‘Miracles from Heaven’
Director:
Patricia Reggen
Stars: Jennifer Garner, Kylie Rogers
Rating: PG
1 Globe (out of 5)

Like a high school freshman’s first bout on the debate team, “Miracles from Heaven” opens with someone reciting a definition from a dictionary. It doesn’t force star Jennifer Garner to actually use the words “according to Webster,” but that’s the only charitable thing to say about a movie that assumes we don’t know what a miracle is. Slipped into multiplexes already clogged with evangelical bait (“Risen,” “The Young Messiah,” soon “God’s Not Dead 2”), “Miracles from Heaven” is a god movie but the kind that boasts studio bucks and actual, real name stars, in this case Jennifer Garner, Queen Latifah and that guy from “The Ring” who was also in “Torque.”

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That doesn’t mean it’s not as crude and aimless as any cut-rate amateur affair starring someone like Dean Cain and the former Kull the Conqueror. The bulk of “Miracles” is a soggy Lifetime movie accidentally projected onto an enormous screen, with uninspired images to match. Garner plays Christy Beam, a nice Texan mom, desperately searching for a cure for her daughter, Anna (Kylie Rogers), who suddenly and inexplicably comes down with a possibly fatal abdominal disease. Doctors are baffled and Christy’s entreaties to the man upstairs himself — while sitting on her front steps, talking to the sky — seem to be ignored.

They won’t be forever, though you have to be patient — which is to say, the miracles, or maybe mere freak occurrences, and their attendant inspirational speeches don’t crop up till the final 20. We may wonder till then why it was made at all, especially since Garner has little to do but blow up on careless doctors and sob in front of helpless receptionists. Being an actual real movie also means it goes relatively easy on the piety, though that doesn’t mean it doesn’t have an awful, vindictive worldview. As with most faith-based films, it likes to conjure up invented persecution. Like the mean atheist teacher pettily attacking a religious student in “God’s Not Dead,” the film’s few non-believers are depicted as rude jerks; one is a passive-aggressive cad whom the film punishes by making his cancer-stricken daughter die.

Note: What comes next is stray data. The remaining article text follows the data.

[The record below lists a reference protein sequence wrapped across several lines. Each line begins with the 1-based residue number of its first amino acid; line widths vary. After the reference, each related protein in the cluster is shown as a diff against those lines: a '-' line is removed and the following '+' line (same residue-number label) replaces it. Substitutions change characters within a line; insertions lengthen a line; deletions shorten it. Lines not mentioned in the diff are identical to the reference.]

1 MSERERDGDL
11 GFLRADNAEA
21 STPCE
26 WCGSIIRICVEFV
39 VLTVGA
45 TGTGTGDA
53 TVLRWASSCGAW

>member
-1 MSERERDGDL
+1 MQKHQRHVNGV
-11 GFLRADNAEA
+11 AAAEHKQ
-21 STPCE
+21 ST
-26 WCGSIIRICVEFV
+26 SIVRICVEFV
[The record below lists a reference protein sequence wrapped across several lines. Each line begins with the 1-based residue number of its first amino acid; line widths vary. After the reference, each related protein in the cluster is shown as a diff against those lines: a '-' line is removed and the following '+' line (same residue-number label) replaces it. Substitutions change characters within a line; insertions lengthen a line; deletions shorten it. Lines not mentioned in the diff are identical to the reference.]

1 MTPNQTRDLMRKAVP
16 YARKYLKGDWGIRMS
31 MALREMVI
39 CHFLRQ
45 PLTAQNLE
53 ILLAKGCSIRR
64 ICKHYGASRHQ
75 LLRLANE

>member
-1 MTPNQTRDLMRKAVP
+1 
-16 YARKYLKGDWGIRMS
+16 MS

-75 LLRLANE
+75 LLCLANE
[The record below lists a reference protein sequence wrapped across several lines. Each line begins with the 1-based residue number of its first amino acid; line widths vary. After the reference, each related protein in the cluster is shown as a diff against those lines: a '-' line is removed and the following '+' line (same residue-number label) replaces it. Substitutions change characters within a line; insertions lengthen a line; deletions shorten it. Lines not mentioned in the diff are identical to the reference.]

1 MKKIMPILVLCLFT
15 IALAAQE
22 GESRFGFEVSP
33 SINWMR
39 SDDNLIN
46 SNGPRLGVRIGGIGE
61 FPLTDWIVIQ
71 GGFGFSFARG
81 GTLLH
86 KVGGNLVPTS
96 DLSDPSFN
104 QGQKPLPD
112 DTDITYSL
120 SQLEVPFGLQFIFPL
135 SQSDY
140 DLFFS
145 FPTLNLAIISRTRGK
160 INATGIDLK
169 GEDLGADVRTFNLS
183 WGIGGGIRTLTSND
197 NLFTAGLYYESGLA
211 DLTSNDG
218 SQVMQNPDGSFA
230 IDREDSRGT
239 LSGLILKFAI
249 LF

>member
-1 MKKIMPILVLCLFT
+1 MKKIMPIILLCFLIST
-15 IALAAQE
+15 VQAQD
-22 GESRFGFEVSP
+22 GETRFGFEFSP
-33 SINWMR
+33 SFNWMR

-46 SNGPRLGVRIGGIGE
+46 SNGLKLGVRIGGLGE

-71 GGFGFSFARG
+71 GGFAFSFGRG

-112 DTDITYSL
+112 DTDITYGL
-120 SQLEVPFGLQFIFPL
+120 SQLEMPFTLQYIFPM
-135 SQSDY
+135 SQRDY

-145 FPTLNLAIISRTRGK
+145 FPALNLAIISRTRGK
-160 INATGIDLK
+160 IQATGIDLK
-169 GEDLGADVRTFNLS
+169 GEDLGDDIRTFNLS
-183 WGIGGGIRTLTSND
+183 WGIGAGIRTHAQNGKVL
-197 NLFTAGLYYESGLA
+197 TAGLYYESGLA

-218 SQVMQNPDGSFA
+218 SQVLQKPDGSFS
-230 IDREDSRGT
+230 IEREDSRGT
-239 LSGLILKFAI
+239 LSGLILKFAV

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There is one bright spot, and it’s not Latifah as a routine sassy black friend who exists only to selflessly help our white hero (who returns the favor by assuming that, because she drives a beat-up car, she doesn’t even have a license). It’s Eugenio Derbez, the star of the surprise Mexican hit “Instructions Not Included.” He plays the overbooked specialist who tends to Anna, sneaking real warmth and humor (plus an ever-present Elmo tie) into a film that too often feels cynically engineered to patronize a chunk of the populace admittedly under-represented by mainstream cinema. He’s genuinely lovely, whereas the film seems like a mere extension of a book that was clearly ginned-up to help a financially strapped family sneak their thinly inspiring tale into a market that did the same for the folks behind “Heaven is for Real.” Hey, whatever pays the bills.

Follow Matt Prigge on Twitter @mattprigge